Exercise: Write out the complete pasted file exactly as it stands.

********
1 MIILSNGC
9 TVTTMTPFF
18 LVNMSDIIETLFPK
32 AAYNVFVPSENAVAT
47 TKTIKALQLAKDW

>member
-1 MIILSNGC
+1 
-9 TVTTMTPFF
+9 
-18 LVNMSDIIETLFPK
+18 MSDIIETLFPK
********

1 MIILSNGC
9 TVTTMTPFF
18 LVNMSDIIETLFPK
32 AAYNVFVPSENAVAT
47 TKTIKALQLAKDW

>member
-1 MIILSNGC
+1 
-9 TVTTMTPFF
+9 
-18 LVNMSDIIETLFPK
+18 MSDIIETLFPK